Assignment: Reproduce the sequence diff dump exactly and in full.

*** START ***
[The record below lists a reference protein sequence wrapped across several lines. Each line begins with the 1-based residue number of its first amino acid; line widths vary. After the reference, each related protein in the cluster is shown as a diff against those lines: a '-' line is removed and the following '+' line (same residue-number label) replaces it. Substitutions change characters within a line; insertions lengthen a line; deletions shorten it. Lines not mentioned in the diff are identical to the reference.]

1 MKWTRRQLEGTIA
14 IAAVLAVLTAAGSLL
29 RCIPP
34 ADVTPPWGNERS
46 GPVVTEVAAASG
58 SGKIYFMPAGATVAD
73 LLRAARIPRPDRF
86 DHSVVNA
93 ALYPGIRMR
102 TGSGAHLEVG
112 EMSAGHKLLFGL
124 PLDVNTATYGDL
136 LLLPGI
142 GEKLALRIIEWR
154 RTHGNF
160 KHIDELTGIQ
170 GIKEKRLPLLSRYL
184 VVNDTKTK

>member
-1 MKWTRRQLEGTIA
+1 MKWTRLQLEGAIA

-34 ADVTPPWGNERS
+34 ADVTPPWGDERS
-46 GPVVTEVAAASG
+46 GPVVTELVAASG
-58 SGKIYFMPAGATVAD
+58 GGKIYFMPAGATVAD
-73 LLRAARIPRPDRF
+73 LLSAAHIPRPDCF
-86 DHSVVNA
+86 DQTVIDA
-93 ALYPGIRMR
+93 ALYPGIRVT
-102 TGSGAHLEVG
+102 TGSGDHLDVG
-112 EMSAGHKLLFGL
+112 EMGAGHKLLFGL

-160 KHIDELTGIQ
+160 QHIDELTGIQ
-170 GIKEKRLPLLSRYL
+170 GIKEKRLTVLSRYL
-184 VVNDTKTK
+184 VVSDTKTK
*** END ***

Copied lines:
[The record below lists a reference protein sequence wrapped across several lines. Each line begins with the 1-based residue number of its first amino acid; line widths vary. After the reference, each related protein in the cluster is shown as a diff against those lines: a '-' line is removed and the following '+' line (same residue-number label) replaces it. Substitutions change characters within a line; insertions lengthen a line; deletions shorten it. Lines not mentioned in the diff are identical to the reference.]

1 MKWTRRQLEGTIA
14 IAAVLAVLTAAGSLL
29 RCIPP
34 ADVTPPWGNERS
46 GPVVTEVAAASG
58 SGKIYFMPAGATVAD
73 LLRAARIPRPDRF
86 DHSVVNA
93 ALYPGIRMR
102 TGSGAHLEVG
112 EMSAGHKLLFGL
124 PLDVNTATYGDL
136 LLLPGI
142 GEKLALRIIEWR
154 RTHGNF
160 KHIDELTGIQ
170 GIKEKRLPLLSRYL
184 VVNDTKTK

>member
-1 MKWTRRQLEGTIA
+1 MKWTRLQLEGAIA

-34 ADVTPPWGNERS
+34 ADVTPPWGDERS
-46 GPVVTEVAAASG
+46 GPVVTELVAASG
-58 SGKIYFMPAGATVAD
+58 GGKIYFMPAGATVAD
-73 LLRAARIPRPDRF
+73 LLSAAHIPRPDCF
-86 DHSVVNA
+86 DQTVIDA
-93 ALYPGIRMR
+93 ALYPGIRVT
-102 TGSGAHLEVG
+102 TGSGDHLDVG
-112 EMSAGHKLLFGL
+112 EMGAGHKLLFGL

-160 KHIDELTGIQ
+160 QHIDELTGIQ
-170 GIKEKRLPLLSRYL
+170 GIKEKRLTVLSRYL
-184 VVNDTKTK
+184 VVSDTKTK